• Summary - pretty much the same. minor variations depending on target audience
  • Nomenclature - Examples not tests.
  • Testing quadrants - Marick/Hendrickson Is this useful?
  • Decoupling as a matter of course
  • Ports &amp; adaptors
  • Drive Out Traceability - how do we know it’s tested? - how can we be sure it’s only tested once?
  • Verify dependencies - External components - contract &amp; collaboration
  • Growing software from examples

    1. 1. Growing softwarefrom examplesSeb Rose, Claysnow LimitedTwitter: @sebroseBlog: www.claysnow.co.ukE-mail: seb@claysnow.co.uk
    2. 2. Heavily influenced by GOOS book:
    3. 3. They’re called different thingsThe difference is that one is called BehaviourDriven Development – and some people find thatwording useful – and one (or two) is called(Acceptance) Test Driven Development – andsome people find that wording useful in a differentway.And that’s it. Liz Keogh, 2011 http://lizkeogh.com/2011/06/27/atdd-vs-bdd-and-a-potted-history-of-some-related-stuff/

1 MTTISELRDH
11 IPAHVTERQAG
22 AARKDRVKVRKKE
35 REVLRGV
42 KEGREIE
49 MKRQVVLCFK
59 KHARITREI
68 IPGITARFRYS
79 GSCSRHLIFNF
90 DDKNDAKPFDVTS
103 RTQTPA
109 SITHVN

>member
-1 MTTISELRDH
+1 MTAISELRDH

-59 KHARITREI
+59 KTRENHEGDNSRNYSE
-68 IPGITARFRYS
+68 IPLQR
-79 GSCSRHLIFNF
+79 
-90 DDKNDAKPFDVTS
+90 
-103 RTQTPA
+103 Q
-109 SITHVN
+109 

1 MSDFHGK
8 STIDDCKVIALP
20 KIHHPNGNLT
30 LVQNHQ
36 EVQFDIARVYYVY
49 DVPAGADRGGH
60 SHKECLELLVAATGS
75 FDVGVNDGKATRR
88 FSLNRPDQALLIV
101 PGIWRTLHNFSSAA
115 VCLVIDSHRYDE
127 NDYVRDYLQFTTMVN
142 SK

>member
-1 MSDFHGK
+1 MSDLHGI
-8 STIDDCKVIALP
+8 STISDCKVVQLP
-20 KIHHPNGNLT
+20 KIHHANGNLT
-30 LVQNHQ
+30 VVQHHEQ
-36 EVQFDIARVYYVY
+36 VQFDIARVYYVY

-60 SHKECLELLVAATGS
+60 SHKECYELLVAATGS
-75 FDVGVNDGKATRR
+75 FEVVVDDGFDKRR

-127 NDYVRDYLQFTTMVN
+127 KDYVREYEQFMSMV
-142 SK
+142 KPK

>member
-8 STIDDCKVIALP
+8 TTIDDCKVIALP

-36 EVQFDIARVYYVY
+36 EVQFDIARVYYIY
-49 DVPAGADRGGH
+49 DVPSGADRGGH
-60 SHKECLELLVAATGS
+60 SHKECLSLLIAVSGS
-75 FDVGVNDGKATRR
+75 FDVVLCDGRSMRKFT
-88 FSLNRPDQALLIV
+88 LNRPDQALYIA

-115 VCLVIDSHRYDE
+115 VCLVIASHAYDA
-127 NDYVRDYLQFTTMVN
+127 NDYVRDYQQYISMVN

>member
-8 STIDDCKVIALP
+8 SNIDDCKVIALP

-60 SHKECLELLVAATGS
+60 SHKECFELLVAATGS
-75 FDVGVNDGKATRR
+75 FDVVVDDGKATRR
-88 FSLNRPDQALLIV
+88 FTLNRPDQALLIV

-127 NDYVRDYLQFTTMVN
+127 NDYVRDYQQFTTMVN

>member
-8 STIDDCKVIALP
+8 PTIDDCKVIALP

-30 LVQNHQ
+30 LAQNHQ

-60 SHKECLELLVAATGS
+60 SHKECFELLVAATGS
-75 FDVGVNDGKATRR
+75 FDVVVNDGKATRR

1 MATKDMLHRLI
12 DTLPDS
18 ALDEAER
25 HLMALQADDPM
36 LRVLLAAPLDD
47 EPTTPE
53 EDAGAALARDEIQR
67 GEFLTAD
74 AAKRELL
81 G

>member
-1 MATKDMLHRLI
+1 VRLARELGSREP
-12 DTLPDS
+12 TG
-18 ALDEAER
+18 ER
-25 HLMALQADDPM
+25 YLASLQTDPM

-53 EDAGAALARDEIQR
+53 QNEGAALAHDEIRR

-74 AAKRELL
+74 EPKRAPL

4. 4. est Tes tom er T De tD Cus velo riven pm ent Domain D riven Specif Design ication b y Exam ple e Dr iven Exam pl ent A cceptan ce Test D eve l o pm en Deve l op m e n tD ri v Behaviour Driven Developme nt